Prix St. Georges
Grand Prix Special
The horses in Olympic competition use the Grand Prix and Grand Prix Special tests as well as performing a Musical Freestyle. Here, the horse is required to do flying lead changes every stride, full pirouettes at the canter, piaffe (trot in place) and passage (cadenced, elevated trot) as well as demonstrating extension and collection at all gaits. It is said that it takes an experienced trainer with a talented horse at least seven years to train that horse to the Grand Prix Level.
In order to encourage serious dressage among the younger generation, the FEI has designed two tests for Young Riders (ages 15-21). These tests are roughly equivalent to Second and Third Level in terms of difficulty.
What the Judge is Looking For?
At all levels competitors ride their test in front of a judge, who gives them a numerical score for each movement. At the end of the test the judge also gives scores for his general impression of the horse and rider and their performance overall. Scores range from 0 (not performed) to 10 (excellent). Going off course results in a penalty of lost points. The judge's secretary, or scribe, writes down the scores for the rider, along with the judge's comments. The scorer then adds the scores for each movement together . The winning ride is the one with the highest percentage of possible points for that test. Winning scores are typically in the high 60's or 70's, depending on the level of competition. (NOTE: In eventing, the score the the dressage component is converted and the lowest score is the winning ride for that phase of the competition) Competitors are able to bring the judge's scores and comments home with them so they may work to improve for their next competition.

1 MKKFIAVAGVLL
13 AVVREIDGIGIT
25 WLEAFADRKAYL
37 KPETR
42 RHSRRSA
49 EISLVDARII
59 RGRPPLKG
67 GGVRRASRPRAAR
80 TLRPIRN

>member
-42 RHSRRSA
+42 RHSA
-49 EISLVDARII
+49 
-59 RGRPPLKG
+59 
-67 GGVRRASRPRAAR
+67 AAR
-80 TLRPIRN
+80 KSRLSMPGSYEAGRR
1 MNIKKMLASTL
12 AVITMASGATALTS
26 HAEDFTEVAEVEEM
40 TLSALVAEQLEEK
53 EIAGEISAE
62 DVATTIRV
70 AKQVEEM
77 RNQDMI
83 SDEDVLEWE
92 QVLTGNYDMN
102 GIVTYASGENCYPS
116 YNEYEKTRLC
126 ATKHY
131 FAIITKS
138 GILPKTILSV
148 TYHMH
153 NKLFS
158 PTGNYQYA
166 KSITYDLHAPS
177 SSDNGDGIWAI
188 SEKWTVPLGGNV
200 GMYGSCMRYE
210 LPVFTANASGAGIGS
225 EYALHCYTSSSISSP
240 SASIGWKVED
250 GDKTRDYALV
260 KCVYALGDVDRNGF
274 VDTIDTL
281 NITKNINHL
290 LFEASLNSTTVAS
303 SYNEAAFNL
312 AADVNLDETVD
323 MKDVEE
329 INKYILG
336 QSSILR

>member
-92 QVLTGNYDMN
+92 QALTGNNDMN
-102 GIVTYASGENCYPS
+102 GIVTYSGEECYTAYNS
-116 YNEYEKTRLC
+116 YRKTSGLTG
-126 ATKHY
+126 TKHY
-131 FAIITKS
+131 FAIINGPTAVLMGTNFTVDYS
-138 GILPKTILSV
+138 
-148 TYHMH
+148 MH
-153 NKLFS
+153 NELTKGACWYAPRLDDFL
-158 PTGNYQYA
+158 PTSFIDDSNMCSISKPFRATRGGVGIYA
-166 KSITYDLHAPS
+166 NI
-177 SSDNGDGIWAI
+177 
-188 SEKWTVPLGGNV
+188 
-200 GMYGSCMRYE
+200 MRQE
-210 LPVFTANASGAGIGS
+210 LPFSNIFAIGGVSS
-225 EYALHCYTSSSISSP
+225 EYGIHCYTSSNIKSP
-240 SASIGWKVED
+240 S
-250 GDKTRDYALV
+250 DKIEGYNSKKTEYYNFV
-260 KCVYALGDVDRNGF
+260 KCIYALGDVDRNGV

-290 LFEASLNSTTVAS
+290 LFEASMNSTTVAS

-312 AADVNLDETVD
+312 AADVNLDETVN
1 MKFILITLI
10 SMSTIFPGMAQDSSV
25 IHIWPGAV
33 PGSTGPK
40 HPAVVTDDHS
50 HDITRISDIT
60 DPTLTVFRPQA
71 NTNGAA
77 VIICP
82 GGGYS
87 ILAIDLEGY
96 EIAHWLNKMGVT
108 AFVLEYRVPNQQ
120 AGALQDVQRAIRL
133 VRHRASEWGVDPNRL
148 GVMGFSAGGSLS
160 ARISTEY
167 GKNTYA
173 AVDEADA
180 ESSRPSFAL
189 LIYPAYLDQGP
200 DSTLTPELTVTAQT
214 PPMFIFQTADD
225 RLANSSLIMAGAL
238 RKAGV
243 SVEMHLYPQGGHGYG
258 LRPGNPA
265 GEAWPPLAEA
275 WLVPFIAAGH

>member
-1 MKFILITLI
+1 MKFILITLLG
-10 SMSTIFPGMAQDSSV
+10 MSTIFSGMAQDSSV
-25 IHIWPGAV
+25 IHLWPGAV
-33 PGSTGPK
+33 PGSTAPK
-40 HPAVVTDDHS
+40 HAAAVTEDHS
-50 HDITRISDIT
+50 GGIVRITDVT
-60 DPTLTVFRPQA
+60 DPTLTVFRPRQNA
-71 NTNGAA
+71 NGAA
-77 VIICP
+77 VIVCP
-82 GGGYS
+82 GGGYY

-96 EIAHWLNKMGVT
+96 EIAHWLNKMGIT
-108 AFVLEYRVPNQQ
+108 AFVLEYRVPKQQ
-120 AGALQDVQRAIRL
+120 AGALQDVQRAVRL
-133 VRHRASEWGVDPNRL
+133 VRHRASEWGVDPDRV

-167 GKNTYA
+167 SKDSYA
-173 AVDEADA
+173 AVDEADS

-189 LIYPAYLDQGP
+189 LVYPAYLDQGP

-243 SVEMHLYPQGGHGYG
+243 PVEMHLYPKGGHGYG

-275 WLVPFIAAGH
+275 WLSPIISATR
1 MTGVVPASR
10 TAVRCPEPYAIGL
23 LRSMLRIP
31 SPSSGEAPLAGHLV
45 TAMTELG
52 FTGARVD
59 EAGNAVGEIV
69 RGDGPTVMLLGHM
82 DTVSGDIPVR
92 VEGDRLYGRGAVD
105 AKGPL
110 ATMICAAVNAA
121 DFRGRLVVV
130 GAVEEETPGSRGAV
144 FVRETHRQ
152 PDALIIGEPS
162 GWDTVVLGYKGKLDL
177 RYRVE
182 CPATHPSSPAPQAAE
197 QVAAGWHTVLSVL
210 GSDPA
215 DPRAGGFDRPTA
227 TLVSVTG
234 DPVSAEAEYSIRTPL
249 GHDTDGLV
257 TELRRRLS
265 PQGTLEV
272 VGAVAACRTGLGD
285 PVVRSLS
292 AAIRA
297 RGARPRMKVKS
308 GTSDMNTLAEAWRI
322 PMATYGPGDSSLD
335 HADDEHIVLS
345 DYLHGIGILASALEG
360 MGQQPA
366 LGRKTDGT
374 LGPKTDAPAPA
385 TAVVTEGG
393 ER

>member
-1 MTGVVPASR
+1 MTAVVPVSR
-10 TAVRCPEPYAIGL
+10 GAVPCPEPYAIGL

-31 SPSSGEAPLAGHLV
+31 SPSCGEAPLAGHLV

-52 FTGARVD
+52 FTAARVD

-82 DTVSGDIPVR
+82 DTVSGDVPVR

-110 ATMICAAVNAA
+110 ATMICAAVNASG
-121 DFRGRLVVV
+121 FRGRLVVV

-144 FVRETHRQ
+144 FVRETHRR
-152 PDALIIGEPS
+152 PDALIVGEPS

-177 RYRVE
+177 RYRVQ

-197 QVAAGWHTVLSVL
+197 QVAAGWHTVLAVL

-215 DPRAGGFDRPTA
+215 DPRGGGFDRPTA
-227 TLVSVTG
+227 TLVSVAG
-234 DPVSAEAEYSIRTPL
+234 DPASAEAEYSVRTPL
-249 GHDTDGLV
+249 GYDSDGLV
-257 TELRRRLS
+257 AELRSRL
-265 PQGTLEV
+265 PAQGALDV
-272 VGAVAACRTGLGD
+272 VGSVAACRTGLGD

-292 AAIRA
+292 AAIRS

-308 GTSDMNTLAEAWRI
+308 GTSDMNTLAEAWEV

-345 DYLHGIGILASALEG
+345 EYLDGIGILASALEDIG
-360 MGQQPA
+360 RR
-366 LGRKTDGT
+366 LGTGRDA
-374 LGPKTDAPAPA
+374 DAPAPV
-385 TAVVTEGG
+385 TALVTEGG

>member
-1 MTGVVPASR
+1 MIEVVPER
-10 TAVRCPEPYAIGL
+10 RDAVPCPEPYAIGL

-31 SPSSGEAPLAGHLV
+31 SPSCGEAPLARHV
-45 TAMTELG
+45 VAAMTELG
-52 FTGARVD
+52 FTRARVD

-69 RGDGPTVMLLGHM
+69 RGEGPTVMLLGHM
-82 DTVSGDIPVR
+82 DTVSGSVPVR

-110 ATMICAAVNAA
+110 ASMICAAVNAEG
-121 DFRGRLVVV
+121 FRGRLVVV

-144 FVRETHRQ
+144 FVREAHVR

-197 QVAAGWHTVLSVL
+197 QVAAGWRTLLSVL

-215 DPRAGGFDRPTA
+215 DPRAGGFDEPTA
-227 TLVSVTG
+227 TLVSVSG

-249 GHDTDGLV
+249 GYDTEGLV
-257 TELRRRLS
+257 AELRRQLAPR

When scoring the tests, the judge looks for a number of qualities, including accuracy, energy, relaxation, consistency, rhythm, tempo, balance, and submission. The judge also considers the horse's way of moving and carrying himself and the rider's position and use of her body. As training improves and the horse begins to move more expressively, this too becomes a factor in scoring. However, at all times the horse's movements must be technically correct, regardless of the presence he exudes in the ring.
Horses and riders may also compete in musical freestyle at various levels. In this type of competition riders may chose their own music (though vocal pieces are discouraged), movements and choreography. Just like in figure skating, certain elements are required depending on the level. Freestyle rides are judged on use of the music and movements, artistry and artistic expression. However, technical accuracy is still considered in the scoring of these rides.
Pas de Deux and Quadrilles
Two additional types of dressage competitions are the Pas de Deux and the Quadrille. Similar to Synchronized swimming, a PAs de Deux consists of two horses, and a Quadrille four. In these instances, horses perform together - frequently to music - synchronizing their choreography and movement with each other. This type of competition is judged on choreography and synchronization, as well as technical and artistic merit.